Possible explanations for this discrepancy are 1) poor quality of health services in Brazil, which has been reported in many studies evaluating the adequacy of antenatal care [48]; 2) the lack of integration between antenatal and maternity services, due to lack of services and/or service overcrowding, resulting in the search for one or more services during labor, for delivery care [9]; and 3) the increasing proportion of caesarean section, which might have serious effects on maternal health [1013].

Maternal near miss (MNM) is defined by the World Health Organization (WHO) as “a woman who almost dies but survives the complication that occurred during pregnancy, childbirth or within 42 days after the end of pregnancy,” aligning with the definition of maternal death [14]. MNM audits are considered a useful approach to improving maternal healthcare [15] because cases of MNM are more frequent than maternal deaths and share the same problems and obstacles associated with care provided to women during pregnancy, childbirth, and the postpartum period [1618].

The incidence of MNM by maternal characteristics has been estimated by Dias et al. [19] using data from the Birth in Brazil national survey (2011–2012) conducted among puerperal women who delivered in Brazilian hospitals. The aim of this study is to evaluate the factors associated with MNM in hospital delivery and the postpartum period using data from the Birth in Brazil survey.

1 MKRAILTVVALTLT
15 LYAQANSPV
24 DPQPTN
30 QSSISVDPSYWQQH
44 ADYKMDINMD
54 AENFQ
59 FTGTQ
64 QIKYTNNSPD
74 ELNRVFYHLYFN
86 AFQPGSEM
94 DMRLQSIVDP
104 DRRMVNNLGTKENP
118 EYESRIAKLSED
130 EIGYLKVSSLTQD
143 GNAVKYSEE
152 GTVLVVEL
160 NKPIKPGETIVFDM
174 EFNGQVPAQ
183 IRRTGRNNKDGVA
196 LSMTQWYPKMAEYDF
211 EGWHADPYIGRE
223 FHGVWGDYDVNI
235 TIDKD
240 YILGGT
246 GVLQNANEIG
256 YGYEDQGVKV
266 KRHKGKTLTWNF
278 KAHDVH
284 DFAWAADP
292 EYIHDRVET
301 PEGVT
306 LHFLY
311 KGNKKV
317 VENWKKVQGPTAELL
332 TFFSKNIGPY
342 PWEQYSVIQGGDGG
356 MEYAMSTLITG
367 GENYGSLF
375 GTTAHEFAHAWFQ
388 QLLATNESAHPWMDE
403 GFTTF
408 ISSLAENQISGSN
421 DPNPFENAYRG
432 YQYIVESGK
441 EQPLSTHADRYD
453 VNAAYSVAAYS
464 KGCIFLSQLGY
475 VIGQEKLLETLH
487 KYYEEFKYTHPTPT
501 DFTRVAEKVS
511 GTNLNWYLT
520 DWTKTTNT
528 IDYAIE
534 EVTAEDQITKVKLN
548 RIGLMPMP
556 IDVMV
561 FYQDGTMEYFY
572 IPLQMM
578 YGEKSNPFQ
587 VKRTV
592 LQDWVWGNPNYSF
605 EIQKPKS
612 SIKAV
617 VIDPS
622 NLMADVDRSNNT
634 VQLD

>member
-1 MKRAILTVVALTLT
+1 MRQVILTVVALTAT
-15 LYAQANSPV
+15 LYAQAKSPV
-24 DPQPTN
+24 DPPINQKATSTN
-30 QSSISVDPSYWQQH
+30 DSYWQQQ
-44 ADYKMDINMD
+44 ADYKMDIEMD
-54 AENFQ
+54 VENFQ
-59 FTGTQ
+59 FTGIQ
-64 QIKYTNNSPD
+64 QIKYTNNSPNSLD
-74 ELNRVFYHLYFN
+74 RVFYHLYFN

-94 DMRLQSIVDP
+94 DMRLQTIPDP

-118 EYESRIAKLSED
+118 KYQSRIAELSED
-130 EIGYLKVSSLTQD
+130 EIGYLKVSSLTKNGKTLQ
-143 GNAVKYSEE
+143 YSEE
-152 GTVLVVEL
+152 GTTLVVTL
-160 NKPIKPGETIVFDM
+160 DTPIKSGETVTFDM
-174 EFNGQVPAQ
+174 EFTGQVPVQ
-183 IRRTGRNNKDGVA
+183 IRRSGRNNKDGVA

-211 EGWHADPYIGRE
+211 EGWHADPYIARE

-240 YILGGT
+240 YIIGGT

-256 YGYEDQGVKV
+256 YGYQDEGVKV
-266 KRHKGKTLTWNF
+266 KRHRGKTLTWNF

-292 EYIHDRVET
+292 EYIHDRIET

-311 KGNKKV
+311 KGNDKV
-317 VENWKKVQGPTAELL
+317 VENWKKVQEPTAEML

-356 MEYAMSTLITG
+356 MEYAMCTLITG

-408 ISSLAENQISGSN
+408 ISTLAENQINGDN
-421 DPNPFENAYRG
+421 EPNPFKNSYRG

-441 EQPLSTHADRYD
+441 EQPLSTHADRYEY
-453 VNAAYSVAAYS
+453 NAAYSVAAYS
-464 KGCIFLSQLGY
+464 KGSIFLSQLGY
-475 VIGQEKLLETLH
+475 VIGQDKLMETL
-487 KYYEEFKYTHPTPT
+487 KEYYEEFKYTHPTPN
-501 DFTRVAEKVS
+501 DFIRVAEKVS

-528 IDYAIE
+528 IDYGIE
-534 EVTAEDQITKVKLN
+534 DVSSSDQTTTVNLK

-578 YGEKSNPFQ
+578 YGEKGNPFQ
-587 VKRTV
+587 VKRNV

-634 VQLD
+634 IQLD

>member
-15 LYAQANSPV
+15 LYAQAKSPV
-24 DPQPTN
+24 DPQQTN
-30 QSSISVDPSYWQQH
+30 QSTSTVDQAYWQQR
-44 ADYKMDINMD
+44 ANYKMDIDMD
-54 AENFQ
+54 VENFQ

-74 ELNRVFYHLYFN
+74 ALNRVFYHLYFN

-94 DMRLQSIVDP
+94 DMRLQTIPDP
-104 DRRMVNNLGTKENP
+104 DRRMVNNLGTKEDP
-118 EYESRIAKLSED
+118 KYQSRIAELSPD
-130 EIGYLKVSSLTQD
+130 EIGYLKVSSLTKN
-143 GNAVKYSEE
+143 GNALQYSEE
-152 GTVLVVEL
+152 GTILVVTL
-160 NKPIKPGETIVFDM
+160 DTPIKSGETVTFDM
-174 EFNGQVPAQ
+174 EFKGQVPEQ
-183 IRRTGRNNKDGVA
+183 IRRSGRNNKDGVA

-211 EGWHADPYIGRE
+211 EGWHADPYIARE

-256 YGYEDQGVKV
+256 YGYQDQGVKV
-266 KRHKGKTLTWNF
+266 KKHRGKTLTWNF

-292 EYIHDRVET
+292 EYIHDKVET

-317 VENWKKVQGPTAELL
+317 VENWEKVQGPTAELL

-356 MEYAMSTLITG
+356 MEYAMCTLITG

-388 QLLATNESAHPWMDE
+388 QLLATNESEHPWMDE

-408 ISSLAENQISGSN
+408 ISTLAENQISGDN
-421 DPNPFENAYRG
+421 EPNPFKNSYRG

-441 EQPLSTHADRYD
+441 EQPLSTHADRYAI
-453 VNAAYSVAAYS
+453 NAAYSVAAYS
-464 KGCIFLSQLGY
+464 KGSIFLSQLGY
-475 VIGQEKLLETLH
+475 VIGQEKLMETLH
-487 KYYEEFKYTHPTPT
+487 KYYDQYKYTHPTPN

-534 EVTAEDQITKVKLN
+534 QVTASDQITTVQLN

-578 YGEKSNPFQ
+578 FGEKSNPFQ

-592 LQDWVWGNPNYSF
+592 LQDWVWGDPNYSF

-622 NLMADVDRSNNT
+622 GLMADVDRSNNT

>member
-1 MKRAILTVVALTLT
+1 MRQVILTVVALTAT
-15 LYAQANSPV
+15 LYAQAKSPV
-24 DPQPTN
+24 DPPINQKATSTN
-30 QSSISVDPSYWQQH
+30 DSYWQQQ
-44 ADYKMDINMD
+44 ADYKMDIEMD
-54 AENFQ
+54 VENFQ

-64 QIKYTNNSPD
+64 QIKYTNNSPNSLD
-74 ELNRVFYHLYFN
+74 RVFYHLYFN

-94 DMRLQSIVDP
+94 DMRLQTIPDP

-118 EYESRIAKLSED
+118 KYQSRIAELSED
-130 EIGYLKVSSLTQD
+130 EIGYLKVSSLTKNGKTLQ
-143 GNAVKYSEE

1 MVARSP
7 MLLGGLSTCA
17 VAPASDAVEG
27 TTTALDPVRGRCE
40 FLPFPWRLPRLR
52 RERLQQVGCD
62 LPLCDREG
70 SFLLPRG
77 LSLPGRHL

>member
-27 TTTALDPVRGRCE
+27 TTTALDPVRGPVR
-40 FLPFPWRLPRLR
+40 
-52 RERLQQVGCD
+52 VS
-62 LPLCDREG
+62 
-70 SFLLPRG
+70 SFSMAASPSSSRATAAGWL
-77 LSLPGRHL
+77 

Almost 3 million births occur in Brazil each year with almost universal coverage of hospital delivery care [20]. Maternity care in Brazil is provided by a mix of public and private services. It has been estimated that, in 2011, 80 % of births were financed by the Public Health System and that 51.5 and 1.5 % of pregnant women had caesarean section or forceps delivery, respectively [21].

The “Birth in Brazil: national survey into labour and birth” was a hospital-based survey conducted between February 2011 and October 2012. The sample was selected in three stages. First, hospitals with more than 500 deliveries per year were stratified according to the five macro regions of the country (North, Northeast, South, Southeast, and Midwest), according to location (state capital or elsewhere in the state), and according to type of hospital service (public, mixed or private). This stratification followed the distribution of live births in 2007, according to the Information System on Live Births. A total of 266 hospitals were selected with probability proportional to the number of deliveries in each strata in 2007. In the second stage, the number of days needed to interview 90 puerperal women in each hospital—a minimum of 7 days—was selected using an inverse sampling method. In the third stage, eligible women were selected on each day of fieldwork. Sample losses because of refusal to participate or hospital discharge were replaced by selecting new puerperal women at the same hospital. Overall, interviews were conducted with 23,894 women. Additional information on the methodology used in the “Birth in Brazil” survey is available in Leal et al. [20] and Vasconcellos et al. [22].